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Why America Should Be Optimistic About the Future of Small Business

Robb Todd

Robb Todd

Business Columnist at Fundera
Robb Todd is a freelance writer and editor at The New York Times, Fast Company, and elsewhere.
Robb Todd

Despite what sometimes might seem like constant turmoil in Washington, D.C., small businesses and Wall Street appear unfazed. The stock market is breaking records, and small business confidence is high.

“None of the soap opera in Washington matters,” Frank Sullivan, chief executive of RPM International in Cleveland, told The New York Times. “Nobody in business cares about who talked to who in Russia. I’m in the middle of it in Cleveland, and small businesses are looking forward instead of over their shoulder.”

While that might not be true for every small business owner, even the ones who are bothered by what’s happening in Washington—or not happening, in the case of this administration’s failure to replace the Affordable Care Act—have reasons to be optimistic.

One reason for lingering optimism is the President Donald Trump’s pledge to alter the tax code and ease regulations. At a small business roundtable on Aug. 1, he said, “America is on the verge of a golden age with small business.” Already, Trump’s administration has removed 860 final and proposed regulations, according to the Office of Management and Budget.

“When Washington practices the Hippocratic oath toward business—first, do no harm—it’s amazing what the American economy can do,” Sullivan said. “Under the prior administration, you had a very, very aggressive regulatory environment in which businesses felt under attack.”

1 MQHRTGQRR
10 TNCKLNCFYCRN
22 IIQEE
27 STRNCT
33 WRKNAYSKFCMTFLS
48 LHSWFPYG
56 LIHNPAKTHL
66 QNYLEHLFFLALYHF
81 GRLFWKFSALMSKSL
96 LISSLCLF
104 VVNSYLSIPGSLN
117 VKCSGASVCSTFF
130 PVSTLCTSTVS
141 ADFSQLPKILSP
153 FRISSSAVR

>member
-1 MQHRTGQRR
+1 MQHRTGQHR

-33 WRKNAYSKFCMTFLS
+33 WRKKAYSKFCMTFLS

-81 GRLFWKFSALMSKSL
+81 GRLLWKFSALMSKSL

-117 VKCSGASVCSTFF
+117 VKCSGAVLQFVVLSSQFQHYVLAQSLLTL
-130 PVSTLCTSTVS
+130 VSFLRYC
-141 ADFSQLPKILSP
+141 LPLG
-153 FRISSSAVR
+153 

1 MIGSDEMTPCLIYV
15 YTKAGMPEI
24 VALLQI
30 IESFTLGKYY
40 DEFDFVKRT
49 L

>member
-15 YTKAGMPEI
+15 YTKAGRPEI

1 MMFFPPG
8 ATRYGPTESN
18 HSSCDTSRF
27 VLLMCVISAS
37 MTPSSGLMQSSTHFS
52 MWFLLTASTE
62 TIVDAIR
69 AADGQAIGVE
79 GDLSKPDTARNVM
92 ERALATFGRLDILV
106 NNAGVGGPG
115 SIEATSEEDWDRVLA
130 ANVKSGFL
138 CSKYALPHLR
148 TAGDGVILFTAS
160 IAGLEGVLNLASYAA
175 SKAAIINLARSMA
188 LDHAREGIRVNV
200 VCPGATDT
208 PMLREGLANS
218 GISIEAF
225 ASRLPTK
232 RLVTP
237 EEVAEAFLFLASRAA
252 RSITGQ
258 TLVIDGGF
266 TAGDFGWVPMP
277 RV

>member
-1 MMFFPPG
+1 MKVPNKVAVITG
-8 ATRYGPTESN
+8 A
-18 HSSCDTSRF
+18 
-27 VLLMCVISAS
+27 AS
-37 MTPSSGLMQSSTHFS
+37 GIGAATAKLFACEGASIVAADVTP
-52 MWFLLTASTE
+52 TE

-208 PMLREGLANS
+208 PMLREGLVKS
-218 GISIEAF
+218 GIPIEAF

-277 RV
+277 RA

Optimism Keeps Rising for Business Owners

Terry Sutherland, director of the press office at the U.S. Small Business Administration, said optimism among small business owners has risen to levels not seen since the administration of Ronald Reagan.

“Consumer confidence is skyrocketing, jobs are being created, and the economy is beginning to rev up,” he said.  

Sutherland pointed to the Wells Fargo/Gallup Small Business Index, which says that small business owners are the most optimistic they’ve been since July 2007. That’s on top of a survey by the U.S. Chamber of Commerce and MetLife that says 60% of small-business owners anticipate increased revenues in 2018 while 9% expect a decline.

Here are more reasons for small businesses to be optimistic about the future, even if not everyone is enthusiastic about what’s happening in Washington.

Starting a Business Is Easier Than Ever